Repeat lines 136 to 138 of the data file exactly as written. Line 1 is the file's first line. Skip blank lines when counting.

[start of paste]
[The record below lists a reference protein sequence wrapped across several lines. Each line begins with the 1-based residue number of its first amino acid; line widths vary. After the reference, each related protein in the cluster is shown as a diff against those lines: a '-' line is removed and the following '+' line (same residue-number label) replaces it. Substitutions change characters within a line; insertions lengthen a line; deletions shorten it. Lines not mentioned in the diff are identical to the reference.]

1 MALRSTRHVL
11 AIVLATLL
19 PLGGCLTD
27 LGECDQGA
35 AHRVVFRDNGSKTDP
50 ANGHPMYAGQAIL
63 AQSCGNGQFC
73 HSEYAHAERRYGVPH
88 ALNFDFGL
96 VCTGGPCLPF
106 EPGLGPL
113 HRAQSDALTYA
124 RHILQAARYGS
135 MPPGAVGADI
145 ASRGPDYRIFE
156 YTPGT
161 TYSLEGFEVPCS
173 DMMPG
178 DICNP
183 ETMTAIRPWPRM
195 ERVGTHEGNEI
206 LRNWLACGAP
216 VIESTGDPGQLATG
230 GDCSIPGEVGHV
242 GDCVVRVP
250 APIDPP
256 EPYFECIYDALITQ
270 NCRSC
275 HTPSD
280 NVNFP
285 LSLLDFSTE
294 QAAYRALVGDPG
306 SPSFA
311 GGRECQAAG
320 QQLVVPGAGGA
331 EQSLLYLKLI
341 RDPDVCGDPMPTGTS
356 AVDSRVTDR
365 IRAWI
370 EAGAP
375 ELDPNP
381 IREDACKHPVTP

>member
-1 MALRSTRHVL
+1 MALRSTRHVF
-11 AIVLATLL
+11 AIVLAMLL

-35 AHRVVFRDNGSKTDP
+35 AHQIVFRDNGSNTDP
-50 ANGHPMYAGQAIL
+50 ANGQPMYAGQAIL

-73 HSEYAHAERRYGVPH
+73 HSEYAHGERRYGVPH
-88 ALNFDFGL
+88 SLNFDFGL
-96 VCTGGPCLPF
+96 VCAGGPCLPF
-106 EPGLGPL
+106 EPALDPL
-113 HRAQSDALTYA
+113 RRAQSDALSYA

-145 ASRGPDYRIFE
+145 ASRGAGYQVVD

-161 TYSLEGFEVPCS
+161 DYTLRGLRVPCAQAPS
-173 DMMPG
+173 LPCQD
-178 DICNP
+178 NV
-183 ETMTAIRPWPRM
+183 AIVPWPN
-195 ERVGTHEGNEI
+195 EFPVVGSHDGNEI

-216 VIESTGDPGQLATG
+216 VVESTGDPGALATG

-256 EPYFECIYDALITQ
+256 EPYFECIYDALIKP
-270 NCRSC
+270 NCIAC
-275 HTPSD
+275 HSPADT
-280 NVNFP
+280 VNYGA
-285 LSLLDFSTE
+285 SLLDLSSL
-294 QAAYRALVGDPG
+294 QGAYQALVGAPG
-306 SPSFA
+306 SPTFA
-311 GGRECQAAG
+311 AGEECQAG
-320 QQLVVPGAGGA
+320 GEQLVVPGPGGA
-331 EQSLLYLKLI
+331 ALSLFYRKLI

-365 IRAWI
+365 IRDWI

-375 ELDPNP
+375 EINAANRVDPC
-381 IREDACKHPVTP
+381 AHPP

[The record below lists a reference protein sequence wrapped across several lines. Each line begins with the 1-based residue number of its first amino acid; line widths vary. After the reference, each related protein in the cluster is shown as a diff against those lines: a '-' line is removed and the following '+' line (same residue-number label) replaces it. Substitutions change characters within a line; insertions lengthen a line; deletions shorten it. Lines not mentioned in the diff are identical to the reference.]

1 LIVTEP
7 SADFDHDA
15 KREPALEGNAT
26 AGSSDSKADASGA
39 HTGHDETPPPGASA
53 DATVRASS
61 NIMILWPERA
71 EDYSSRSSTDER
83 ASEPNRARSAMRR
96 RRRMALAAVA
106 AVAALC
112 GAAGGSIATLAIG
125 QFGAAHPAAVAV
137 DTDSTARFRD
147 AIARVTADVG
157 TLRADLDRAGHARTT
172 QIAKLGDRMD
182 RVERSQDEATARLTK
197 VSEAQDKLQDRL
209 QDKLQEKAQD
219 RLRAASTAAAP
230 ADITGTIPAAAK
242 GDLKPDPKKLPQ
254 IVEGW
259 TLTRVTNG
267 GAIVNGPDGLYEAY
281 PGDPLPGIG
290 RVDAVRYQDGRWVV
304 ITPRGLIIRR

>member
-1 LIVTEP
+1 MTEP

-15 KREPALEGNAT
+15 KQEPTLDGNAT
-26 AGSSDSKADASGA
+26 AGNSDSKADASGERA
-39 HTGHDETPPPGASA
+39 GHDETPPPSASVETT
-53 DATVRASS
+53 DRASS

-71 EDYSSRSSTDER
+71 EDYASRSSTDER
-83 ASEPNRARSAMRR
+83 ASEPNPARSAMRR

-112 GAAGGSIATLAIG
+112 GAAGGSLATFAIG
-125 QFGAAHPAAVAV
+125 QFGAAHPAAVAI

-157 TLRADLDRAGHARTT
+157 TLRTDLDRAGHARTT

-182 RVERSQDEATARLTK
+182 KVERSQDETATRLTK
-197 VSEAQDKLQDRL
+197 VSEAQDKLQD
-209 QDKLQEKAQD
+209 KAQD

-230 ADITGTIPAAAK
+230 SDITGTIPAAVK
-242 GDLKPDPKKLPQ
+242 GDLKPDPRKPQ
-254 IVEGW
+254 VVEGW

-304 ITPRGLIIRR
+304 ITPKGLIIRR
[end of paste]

-15 KREPALEGNAT
+15 KQEPTLDGNAT
-26 AGSSDSKADASGA